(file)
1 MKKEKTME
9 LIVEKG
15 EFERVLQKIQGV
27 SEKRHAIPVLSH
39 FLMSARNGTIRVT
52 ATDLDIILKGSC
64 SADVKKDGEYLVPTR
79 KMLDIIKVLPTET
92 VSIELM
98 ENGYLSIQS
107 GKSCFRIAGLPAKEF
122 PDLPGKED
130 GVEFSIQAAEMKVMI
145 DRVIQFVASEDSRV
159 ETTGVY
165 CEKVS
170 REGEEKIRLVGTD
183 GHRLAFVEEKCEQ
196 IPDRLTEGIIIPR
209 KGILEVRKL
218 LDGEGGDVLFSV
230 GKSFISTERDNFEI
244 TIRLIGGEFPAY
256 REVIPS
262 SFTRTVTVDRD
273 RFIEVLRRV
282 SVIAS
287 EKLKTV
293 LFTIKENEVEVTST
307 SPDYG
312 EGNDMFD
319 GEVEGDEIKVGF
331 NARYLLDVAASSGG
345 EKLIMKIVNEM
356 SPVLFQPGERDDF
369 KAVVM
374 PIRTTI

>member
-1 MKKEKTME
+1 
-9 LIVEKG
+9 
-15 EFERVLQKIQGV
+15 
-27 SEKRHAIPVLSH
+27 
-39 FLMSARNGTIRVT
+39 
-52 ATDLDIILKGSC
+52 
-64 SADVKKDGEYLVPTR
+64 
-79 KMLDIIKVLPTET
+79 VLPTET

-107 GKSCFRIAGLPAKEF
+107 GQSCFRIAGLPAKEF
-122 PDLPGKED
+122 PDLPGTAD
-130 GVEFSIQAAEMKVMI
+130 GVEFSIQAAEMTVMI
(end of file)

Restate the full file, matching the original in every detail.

1 MKKEKTME
9 LIVEKG
15 EFERVLQKIQGV
27 SEKRHAIPVLSH
39 FLMSARNGTIRVT
52 ATDLDIILKGSC
64 SADVKKDGEYLVPTR
79 KMLDIIKVLPTET
92 VSIELM
98 ENGYLSIQS
107 GKSCFRIAGLPAKEF
122 PDLPGKED
130 GVEFSIQAAEMKVMI
145 DRVIQFVASEDSRV
159 ETTGVY
165 CEKVS
170 REGEEKIRLVGTD
183 GHRLAFVEEKCEQ
196 IPDRLTEGIIIPR
209 KGILEVRKL
218 LDGEGGDVLFSV
230 GKSFISTERDNFEI
244 TIRLIGGEFPAY
256 REVIPS
262 SFTRTVTVDRD
273 RFIEVLRRV
282 SVIAS
287 EKLKTV
293 LFTIKENEVEVTST
307 SPDYG
312 EGNDMFD
319 GEVEGDEIKVGF
331 NARYLLDVAASSGG
345 EKLIMKIVNEM
356 SPVLFQPGERDDF
369 KAVVM
374 PIRTTI

>member
-1 MKKEKTME
+1 
-9 LIVEKG
+9 
-15 EFERVLQKIQGV
+15 
-27 SEKRHAIPVLSH
+27 
-39 FLMSARNGTIRVT
+39 
-52 ATDLDIILKGSC
+52 
-64 SADVKKDGEYLVPTR
+64 
-79 KMLDIIKVLPTET
+79 VLPTET

-107 GKSCFRIAGLPAKEF
+107 GQSCFRIAGLPAKEF
-122 PDLPGKED
+122 PDLPGTAD
-130 GVEFSIQAAEMKVMI
+130 GVEFSIQAAEMTVMI